If I'm reading the colors right then the difference between 2015 Q1 and 2015 Q2 is remarkable. At month 11 their comparative performance was actually inverted. Afterwards Q1 remained pretty flat and Q2 just took off.

Not looking to make additional work :), but a constant time look at these delinquencies, like you did for charge offs in another thread, would also be very cool! Lets us know if something was happening with borrower performance at a certain moment in calendar time across all vintages.

bluto

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Re: 2015 & recent loan quality
« Reply #109 on: May 11, 2017, 05:39:43 PM »
The 13 month convergence seems likely to be because delinquency is only a temporary state (they would be further apart if delinquency + default were charted). 

JohnnyP

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Re: 2015 & recent loan quality
« Reply #110 on: May 12, 2017, 12:46:00 AM »
They converge because the denominator is the originally funded amount and does not change. The numerator is the gross amount dilingquent which eventually starts to decrease as the outstanding principle decreases (as loans are paid off). If the graph showed gross amount dilinquent divided by outstanding principle, the slopes would continue in a positive direction and would even increase as months on the books increases. I would bet the lines would not converge either.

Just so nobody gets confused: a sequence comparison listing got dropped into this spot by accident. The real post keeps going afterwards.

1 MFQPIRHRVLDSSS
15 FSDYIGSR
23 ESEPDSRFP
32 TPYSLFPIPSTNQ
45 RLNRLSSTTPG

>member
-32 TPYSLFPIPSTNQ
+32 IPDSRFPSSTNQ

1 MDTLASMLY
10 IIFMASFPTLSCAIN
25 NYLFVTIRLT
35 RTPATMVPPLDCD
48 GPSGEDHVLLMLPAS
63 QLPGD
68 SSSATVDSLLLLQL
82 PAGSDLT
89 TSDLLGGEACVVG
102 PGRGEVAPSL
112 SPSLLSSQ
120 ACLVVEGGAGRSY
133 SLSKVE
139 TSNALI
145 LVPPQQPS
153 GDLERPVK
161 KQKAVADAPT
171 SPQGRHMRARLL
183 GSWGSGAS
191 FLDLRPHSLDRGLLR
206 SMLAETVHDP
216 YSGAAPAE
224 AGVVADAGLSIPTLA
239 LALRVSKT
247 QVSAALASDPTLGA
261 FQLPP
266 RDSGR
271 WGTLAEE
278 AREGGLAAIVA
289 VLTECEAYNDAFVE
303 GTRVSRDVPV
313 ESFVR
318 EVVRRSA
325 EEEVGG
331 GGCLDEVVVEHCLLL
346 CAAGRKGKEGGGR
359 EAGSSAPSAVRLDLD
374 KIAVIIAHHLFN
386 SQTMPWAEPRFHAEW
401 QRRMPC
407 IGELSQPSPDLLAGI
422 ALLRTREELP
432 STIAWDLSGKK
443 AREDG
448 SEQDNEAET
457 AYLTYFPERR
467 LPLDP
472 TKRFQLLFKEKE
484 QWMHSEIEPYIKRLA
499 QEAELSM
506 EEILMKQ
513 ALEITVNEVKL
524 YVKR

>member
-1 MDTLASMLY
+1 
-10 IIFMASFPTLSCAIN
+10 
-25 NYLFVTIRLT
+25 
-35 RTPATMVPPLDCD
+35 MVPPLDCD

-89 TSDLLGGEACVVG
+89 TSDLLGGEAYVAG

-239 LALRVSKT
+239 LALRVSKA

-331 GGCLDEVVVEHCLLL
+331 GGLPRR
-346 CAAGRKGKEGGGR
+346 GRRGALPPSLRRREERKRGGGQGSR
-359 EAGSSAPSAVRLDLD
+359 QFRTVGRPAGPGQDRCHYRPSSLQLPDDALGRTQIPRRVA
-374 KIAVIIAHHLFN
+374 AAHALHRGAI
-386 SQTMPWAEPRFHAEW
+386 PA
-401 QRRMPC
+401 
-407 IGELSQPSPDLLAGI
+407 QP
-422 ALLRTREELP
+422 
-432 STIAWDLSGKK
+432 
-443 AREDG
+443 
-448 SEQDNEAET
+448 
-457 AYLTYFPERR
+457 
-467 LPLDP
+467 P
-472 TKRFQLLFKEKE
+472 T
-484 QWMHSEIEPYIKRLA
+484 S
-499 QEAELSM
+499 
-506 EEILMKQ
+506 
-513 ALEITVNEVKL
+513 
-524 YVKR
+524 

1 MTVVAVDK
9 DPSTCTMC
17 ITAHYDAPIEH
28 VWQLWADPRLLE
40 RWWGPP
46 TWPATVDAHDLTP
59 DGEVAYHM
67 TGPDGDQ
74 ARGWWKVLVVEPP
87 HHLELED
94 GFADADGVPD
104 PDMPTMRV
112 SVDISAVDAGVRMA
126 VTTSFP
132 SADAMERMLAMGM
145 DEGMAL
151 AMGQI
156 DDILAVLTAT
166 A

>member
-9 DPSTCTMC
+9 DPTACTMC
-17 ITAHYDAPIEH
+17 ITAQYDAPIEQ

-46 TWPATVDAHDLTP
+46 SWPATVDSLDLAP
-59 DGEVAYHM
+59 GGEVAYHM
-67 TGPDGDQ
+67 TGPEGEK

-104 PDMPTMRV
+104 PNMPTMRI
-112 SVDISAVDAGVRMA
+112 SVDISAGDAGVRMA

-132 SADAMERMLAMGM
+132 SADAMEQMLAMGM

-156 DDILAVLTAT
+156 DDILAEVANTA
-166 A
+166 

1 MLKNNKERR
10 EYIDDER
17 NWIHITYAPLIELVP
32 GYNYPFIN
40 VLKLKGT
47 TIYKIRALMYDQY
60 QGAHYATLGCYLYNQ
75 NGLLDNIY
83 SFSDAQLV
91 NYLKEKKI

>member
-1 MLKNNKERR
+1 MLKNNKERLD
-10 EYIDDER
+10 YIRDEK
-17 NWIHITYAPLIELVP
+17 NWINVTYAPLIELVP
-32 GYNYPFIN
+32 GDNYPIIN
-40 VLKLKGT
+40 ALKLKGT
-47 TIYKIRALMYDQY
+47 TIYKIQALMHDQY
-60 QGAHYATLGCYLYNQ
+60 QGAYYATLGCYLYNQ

Rob L

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Re: 2015 & recent loan quality
« Reply #111 on: May 12, 2017, 10:47:16 AM »
I think Fred93 defines delinquent as Late / (Late + Current) so the denominator isn't the originally funded amount.

Fred93

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Re: 2015 & recent loan quality
« Reply #112 on: May 12, 2017, 02:29:31 PM »
I think Fred93 defines delinquent as Late / (Late + Current) so the denominator isn't the originally funded amount.

Oh ... I have when I computed the numbers for my own account ... but the chart above is made from data provided by LC, in their delinquency file, and they indeed used originally funded amount as the denominator.  See the label on the vertical axis.

Rob L

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Re: 2015 & recent loan quality
« Reply #113 on: May 12, 2017, 04:03:09 PM »
I think Fred93 defines delinquent as Late / (Late + Current) so the denominator isn't the originally funded amount.

Oh ... I have when I computed the numbers for my own account ... but the chart above is made from data provided by LC, in their delinquency file, and they indeed used originally funded amount as the denominator.  See the label on the vertical axis.

Thanks for the correction.

Fred93

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Re: 2015 & recent loan quality
« Reply #114 on: May 26, 2017, 02:27:23 AM »
Well, LC has delivered their May update to the charegoff file, so here are my latest chart updates.